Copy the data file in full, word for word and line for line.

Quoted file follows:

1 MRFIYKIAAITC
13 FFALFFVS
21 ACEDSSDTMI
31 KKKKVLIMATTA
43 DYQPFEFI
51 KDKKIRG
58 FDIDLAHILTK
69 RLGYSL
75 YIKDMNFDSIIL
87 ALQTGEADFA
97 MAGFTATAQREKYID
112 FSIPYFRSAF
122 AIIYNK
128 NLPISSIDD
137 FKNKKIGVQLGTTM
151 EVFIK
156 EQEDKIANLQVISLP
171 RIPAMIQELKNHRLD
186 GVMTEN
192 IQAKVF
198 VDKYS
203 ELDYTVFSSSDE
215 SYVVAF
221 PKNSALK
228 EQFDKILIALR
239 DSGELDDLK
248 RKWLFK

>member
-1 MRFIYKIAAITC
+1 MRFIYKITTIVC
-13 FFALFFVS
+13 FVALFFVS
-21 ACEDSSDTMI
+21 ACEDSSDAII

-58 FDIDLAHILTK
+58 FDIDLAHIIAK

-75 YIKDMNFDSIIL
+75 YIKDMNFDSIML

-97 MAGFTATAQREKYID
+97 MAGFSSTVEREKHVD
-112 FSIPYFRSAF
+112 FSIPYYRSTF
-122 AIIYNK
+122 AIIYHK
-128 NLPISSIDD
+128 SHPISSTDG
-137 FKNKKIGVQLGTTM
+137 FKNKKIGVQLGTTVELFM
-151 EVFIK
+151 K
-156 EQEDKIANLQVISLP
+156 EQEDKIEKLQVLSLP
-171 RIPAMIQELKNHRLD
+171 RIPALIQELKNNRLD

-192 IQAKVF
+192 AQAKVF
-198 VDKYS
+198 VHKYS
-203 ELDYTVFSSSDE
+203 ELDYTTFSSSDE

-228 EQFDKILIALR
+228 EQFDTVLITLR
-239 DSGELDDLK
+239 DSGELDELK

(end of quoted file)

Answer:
1 MRFIYKIAAITC
13 FFALFFVS
21 ACEDSSDTMI
31 KKKKVLIMATTA
43 DYQPFEFI
51 KDKKIRG
58 FDIDLAHILTK
69 RLGYSL
75 YIKDMNFDSIIL
87 ALQTGEADFA
97 MAGFTATAQREKYID
112 FSIPYFRSAF
122 AIIYNK
128 NLPISSIDD
137 FKNKKIGVQLGTTM
151 EVFIK
156 EQEDKIANLQVISLP
171 RIPAMIQELKNHRLD
186 GVMTEN
192 IQAKVF
198 VDKYS
203 ELDYTVFSSSDE
215 SYVVAF
221 PKNSALK
228 EQFDKILIALR
239 DSGELDDLK
248 RKWLFK

>member
-1 MRFIYKIAAITC
+1 MRFIYKITTIVC
-13 FFALFFVS
+13 FVALFFVS
-21 ACEDSSDTMI
+21 ACEDSSDAII

-58 FDIDLAHILTK
+58 FDIDLAHIIAK

-75 YIKDMNFDSIIL
+75 YIKDMNFDSIML

-97 MAGFTATAQREKYID
+97 MAGFSSTVEREKHVD
-112 FSIPYFRSAF
+112 FSIPYYRSTF
-122 AIIYNK
+122 AIIYHK
-128 NLPISSIDD
+128 SHPISSTDG
-137 FKNKKIGVQLGTTM
+137 FKNKKIGVQLGTTVELFM
-151 EVFIK
+151 K
-156 EQEDKIANLQVISLP
+156 EQEDKIEKLQVLSLP
-171 RIPAMIQELKNHRLD
+171 RIPALIQELKNNRLD

-192 IQAKVF
+192 AQAKVF
-198 VDKYS
+198 VHKYS
-203 ELDYTVFSSSDE
+203 ELDYTTFSSSDE

-228 EQFDKILIALR
+228 EQFDTVLITLR
-239 DSGELDDLK
+239 DSGELDELK